A bajau laut fisherman caught a tuna using the kite flying method.
KITE fishing — a combination of angling and kite flying — is sort of a new trend among the local anglers lately.
Although this method is not new as it had been recorded by Walter William Skeat during his journey across the Malay peninsula in the 1890s, in his book Malay Magic, An introduction to the Folklore and Popular Religion of the Malay Peninsula, kite fishing was used in Singapore by fishermen there to make a living.
In Malaysia today, this method is popular among the islanders, especially the Bajau Laut or sea gypsy community living on the east coast of Borneo.
Kite fishing is mainly for game fishing. It is effective for game fish such as trevallies, dorados, tunas, mackerels, sailfish and even marlins.
However, kite fishing is not as easy as it seems. It requires a lot of skill, especially in kite flying where one would be able to control and manoeuvre the kite from side to side to skim above the water.
There are minimal rigging and accessories needed for this type of fishing.
The difference between kite flying and kite fishing is that there is an extension, attached to two small lures using the apollo rig method, on the main line to the kite.
The kite is then flown to a certain height with the two lures lowered into the water, drifting and moving it on the surface from one direction to another, just like retrieving the lures to attract the fish.
A 25lb to 30lb line is used to fly the diamond shape kite which is made from plastic and bamboo.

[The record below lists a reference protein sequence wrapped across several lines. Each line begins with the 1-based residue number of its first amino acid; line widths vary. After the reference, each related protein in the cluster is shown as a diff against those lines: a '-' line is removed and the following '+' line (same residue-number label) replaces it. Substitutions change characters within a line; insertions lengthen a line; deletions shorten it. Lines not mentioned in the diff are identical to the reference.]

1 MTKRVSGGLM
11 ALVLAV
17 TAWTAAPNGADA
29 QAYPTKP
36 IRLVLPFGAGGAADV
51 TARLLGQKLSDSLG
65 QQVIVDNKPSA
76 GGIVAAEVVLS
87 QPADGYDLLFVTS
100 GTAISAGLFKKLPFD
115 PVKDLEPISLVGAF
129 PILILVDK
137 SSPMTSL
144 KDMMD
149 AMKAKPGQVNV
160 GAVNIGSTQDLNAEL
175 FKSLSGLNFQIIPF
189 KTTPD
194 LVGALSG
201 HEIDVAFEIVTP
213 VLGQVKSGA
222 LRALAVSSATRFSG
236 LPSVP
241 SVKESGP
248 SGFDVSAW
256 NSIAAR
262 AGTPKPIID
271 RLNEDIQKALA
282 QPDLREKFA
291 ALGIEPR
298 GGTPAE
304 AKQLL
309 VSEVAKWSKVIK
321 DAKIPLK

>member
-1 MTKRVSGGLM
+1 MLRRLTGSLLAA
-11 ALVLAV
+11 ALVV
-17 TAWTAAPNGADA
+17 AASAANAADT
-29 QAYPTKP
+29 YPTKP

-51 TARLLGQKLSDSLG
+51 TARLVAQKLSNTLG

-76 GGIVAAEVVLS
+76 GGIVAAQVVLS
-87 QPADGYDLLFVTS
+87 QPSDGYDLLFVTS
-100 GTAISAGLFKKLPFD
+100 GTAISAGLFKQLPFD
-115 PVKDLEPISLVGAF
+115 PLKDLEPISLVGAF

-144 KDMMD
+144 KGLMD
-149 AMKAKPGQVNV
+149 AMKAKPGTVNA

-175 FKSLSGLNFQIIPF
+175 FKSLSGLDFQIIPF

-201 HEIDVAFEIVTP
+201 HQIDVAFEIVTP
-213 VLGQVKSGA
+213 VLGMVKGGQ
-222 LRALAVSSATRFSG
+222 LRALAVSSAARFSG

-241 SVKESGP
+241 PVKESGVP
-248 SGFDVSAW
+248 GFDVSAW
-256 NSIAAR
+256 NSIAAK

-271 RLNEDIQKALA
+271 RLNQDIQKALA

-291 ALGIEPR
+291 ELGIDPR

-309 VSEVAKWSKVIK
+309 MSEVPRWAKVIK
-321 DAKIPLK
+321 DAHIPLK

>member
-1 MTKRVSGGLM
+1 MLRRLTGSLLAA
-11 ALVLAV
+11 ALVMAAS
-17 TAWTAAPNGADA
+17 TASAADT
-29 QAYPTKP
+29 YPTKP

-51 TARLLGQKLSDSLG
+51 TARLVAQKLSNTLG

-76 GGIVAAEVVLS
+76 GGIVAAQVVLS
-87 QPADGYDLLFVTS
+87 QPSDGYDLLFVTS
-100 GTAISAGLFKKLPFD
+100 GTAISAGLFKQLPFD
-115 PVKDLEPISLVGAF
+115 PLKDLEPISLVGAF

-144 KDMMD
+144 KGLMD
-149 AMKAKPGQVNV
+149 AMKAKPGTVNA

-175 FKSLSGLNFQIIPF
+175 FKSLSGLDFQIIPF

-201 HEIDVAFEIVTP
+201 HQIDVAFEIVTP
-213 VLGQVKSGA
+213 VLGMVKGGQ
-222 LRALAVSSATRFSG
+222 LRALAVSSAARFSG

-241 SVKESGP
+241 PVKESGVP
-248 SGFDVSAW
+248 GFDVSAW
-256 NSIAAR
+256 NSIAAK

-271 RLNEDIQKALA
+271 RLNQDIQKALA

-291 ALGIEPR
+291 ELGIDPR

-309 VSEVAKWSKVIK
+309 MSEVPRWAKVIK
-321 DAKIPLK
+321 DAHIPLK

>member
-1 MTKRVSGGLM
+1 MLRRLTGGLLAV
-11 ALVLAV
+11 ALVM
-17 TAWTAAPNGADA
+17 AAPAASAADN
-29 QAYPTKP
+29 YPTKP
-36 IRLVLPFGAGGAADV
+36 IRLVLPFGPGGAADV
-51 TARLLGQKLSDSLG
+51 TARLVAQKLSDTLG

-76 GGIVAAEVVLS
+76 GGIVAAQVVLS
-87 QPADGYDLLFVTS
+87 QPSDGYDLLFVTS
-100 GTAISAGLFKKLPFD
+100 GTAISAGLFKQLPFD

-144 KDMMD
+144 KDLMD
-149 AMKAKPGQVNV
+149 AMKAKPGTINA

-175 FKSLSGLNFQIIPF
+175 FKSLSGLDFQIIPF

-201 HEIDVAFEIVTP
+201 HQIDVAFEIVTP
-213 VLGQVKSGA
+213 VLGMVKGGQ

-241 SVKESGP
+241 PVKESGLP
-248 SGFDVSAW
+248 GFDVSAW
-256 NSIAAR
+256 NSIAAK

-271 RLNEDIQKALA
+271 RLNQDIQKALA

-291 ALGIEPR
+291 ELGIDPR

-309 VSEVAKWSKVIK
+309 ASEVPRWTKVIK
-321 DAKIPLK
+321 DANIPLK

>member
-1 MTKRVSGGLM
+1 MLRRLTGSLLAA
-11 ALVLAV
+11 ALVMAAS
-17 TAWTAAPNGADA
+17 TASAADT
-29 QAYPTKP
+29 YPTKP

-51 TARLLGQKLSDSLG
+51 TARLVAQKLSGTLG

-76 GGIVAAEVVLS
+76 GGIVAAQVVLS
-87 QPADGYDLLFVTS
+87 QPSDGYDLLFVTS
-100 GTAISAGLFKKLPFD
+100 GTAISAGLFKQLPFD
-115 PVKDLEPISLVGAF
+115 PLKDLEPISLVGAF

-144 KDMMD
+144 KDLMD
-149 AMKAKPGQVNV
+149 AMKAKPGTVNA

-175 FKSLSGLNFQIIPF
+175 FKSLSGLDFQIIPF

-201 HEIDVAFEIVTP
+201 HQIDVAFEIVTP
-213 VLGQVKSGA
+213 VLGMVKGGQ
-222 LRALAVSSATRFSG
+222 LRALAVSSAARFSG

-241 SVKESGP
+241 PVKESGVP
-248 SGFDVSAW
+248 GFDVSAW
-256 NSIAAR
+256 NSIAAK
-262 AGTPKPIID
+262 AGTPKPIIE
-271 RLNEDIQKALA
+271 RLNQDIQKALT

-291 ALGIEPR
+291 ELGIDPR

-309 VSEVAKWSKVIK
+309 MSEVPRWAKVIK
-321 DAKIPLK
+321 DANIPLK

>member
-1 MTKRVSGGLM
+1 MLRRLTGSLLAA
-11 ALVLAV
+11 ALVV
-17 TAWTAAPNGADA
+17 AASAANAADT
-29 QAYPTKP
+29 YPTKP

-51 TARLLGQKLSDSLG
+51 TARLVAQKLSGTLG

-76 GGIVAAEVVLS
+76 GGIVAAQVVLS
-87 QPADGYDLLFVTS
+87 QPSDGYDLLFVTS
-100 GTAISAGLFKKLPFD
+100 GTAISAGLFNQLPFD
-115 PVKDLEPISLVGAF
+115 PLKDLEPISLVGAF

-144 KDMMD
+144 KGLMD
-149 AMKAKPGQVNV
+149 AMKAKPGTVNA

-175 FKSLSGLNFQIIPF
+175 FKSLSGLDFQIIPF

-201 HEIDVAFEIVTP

Of course, the Bajau method is straightforward and simple. But the more sophisticated way of doing kite fishing is to have two lines attached to the kite — one to fly the kite and the other to fish.
The fishing line is attached to a release clip, allowing it to detach when a fish takes a bite of the lure.
There are also two ways to fight the fish when the line is taken — either with a rod or using the hand-line.
I travelled to Mabul Island in Sabah recently to learn from the Bajaus on how they fish using this flying method and was fascinated by how effective and simple the method is.
However, my biggest problem in flying the kite, as I found out, is controlling and manoeuvring it above the water in order to drift the lures on the surface.
I learned from my Bajau guide that they are good kite flyers because they were taught the art of flying it from a young age.
I must say the excitement in kite fishing kicked in when one of the lures was struck by an aggressive fish taking the lure and diving back into the deep.
There is definitely a big difference fighting with the fish directly from the main line minus any sinkers.
The fight is more aggressive and intense with the fish swimming further and deeper into the water.
What also fascinated me during this trip was the ride on a traditional
jongkong boat in rough waters and how it was kept in a stationary position using a simple but effective outrigger to prevent the vessel from rocking.
High Court judge Datuk Douglas Primus, a fishing friend from Sabah and strong advocate of the jongkong, told me the vessel’s V-shape hull “cuts” the water easily, allowing it to travel faster and maintain its stability during the rough seas.
“As it is too deep to anchor anywhere in the Sulu Sea, the outrigger acts as
a stabiliser to the wooden longboat during windy days and choppy waters,” he said.